Each year, on average, there are 240 million bushels of apples in the U.S. that need to be picked. Backed by a $10 million investment from Google Ventures, Yamaha Motor Company, and others, Abundant Robotics hopes to help growers shoulder that task.
“Most types of agriculture relied on muscle power until the 19th century. Since then, automation has provided tremendous gains in productivity and standard of living,” said Abundant Robotic’s cofounder and CEO, Dan Steere. “However, for many types of fruits and vegetables, it simply hasn’t been possible to automate manual tasks such as picking fruit.”
That was, until 2012, when the idea popped up in the robotics division of SRI International, a research lab in Silicon Valley. That brainchild then came to fruition when Curt Salisbury, who is now Abundant Robotic’s CTO, approached the U.S. apple industry to explore his ideas about using robotics to automate the apple harvest.
The Washington Tree Fruit Research Commission and SRI provided grant funding for the next two-and-a-half years. By the end of 2015, Steere and Salisbury felt that the technology was working well enough that it was time to move from research to commercialization.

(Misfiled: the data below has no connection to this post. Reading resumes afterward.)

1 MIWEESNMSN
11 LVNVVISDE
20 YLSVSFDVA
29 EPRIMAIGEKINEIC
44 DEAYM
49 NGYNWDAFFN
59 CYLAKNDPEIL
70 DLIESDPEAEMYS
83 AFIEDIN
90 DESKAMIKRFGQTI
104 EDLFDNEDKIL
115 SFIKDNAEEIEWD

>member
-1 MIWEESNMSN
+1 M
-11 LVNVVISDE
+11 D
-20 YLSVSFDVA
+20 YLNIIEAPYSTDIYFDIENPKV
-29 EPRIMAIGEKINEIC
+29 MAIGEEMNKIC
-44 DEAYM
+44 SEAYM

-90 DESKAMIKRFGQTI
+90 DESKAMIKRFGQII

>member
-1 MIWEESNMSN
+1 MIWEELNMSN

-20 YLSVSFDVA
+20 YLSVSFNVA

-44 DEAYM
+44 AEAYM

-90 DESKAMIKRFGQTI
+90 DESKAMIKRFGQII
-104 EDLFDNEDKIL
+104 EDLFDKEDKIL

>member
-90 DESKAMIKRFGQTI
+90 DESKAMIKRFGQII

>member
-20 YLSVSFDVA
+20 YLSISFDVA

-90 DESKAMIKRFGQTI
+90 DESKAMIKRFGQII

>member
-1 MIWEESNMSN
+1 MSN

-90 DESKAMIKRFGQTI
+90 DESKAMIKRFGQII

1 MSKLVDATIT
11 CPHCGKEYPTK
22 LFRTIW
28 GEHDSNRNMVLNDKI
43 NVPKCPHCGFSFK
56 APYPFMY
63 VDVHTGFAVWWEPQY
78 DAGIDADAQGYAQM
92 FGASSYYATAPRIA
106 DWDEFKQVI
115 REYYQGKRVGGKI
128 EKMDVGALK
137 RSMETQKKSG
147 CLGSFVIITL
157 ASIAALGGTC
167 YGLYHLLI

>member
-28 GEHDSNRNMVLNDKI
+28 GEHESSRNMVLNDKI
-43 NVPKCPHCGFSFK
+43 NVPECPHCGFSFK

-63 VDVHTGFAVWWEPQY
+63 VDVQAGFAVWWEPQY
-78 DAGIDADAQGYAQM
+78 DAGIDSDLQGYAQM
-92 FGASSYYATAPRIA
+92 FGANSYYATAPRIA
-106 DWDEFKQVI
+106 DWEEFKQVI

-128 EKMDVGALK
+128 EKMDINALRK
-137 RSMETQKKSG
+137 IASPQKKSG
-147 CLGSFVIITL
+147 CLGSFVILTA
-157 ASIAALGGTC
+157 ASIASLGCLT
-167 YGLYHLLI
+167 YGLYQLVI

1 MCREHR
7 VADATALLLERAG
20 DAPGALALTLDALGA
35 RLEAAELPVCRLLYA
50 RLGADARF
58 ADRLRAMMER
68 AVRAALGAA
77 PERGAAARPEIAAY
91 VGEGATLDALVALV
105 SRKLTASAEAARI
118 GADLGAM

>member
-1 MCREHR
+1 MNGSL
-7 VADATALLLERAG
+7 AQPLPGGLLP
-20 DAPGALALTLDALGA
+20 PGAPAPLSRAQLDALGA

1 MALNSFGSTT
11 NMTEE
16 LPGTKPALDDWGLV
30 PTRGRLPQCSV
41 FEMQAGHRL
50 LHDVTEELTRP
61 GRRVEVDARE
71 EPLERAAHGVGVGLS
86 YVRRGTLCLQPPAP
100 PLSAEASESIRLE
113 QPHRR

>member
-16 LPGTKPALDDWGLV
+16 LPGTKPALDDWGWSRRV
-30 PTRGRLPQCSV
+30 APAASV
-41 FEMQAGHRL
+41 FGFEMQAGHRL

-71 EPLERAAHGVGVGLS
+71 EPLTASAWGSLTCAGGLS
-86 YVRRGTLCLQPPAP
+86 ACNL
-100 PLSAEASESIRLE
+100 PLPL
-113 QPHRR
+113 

Thus, Abundant Robotics was formed.
Along the way, the company has worked alongside orchard growers to develop and fine-tune the product for some of apple-picking’s pickiest challenges, such as how to identify ripe apples and how to pick apples at night, as well as how to incorporate a vacuum to gently pull apples from the branches.
“From the beginning, we’ve stayed in close contact with growers,” Steere said. “We’ve developed a series of prototypes and quickly gotten them into orchards to test our ideas in the real environment.”
With the current farm labor shortage, Steere sees the robots fitting in as a feasible alternative for farms.
“I see technology getting to the point that we are able to automate many tasks in agriculture that haven’t been possible before,” Steere said. “The fact that it’s becoming practical to automate these tasks means that automation is poised to bring big productivity gains to specialty crops.”
Abundant Robotics has yet to release their first commercial system, so it is still unknown how many employees a robot could replace on a farm. The company’s goal is to release the robot for commercial systems in 2018.
After that, Abundant Robotics hopes to continue to upset the fruit basket with more robots.
“We’re focused on apple harvest initially,” Steere said. “In the longer term, we expect to automate harvest of many types of fruit.”